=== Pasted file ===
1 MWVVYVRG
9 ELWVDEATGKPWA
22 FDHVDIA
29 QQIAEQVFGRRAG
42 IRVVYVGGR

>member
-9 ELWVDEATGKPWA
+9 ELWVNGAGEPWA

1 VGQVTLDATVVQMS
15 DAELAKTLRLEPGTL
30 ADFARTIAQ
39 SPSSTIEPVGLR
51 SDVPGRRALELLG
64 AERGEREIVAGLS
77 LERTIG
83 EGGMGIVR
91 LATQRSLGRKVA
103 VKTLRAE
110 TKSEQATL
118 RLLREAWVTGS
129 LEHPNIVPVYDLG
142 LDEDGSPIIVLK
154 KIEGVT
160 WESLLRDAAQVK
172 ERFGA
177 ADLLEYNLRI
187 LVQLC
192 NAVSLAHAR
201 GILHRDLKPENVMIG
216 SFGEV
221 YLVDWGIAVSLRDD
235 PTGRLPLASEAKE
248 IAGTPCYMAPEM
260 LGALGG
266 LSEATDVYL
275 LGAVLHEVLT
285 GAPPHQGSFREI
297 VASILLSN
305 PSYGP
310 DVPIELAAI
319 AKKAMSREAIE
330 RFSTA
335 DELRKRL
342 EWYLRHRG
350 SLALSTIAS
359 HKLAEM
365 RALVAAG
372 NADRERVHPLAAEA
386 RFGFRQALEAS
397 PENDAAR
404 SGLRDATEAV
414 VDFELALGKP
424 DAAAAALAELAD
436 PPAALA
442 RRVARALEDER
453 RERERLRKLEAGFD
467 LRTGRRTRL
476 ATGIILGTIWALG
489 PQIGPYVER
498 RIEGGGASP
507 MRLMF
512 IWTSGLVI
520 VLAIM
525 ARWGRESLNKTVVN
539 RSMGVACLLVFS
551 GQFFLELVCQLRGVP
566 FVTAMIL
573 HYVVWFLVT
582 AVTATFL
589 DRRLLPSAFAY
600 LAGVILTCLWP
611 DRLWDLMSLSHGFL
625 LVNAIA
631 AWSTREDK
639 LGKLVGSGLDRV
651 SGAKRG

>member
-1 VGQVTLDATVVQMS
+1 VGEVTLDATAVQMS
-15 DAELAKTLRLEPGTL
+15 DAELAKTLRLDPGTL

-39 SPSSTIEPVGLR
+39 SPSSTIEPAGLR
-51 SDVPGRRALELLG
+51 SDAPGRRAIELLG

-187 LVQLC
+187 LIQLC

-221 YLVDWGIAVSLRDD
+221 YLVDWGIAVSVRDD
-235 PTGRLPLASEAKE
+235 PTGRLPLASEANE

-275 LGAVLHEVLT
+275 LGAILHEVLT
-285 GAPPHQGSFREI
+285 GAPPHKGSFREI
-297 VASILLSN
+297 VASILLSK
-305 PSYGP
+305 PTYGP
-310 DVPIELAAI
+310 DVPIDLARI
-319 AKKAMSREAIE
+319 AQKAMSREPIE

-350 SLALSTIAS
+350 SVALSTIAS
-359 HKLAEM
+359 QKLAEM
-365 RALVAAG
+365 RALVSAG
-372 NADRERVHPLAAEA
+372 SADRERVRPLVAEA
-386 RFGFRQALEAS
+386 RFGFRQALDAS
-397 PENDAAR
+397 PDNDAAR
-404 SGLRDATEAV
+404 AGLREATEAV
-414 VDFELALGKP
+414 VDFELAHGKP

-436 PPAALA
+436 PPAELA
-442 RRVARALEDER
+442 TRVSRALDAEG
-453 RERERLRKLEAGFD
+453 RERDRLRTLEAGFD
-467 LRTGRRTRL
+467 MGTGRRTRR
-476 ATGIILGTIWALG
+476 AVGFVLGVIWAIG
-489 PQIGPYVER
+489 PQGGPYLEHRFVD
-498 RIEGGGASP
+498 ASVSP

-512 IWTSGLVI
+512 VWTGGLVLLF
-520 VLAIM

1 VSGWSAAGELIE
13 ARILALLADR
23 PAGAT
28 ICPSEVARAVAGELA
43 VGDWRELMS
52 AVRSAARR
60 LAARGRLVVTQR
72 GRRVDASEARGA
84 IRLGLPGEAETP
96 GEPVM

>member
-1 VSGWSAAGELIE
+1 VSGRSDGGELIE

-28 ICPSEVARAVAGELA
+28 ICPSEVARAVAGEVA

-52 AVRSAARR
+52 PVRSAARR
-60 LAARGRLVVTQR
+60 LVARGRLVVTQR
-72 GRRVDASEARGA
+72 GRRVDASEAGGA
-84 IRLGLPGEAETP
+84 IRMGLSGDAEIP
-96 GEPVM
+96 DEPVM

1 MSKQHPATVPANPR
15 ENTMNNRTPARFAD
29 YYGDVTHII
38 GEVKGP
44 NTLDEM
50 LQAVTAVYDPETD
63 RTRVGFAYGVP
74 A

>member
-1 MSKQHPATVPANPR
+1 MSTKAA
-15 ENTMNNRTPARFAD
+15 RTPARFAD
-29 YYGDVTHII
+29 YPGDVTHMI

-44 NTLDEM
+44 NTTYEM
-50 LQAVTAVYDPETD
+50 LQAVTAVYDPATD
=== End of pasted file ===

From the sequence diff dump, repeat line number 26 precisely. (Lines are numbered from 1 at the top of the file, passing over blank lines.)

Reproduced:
177 ADLLEYNLRI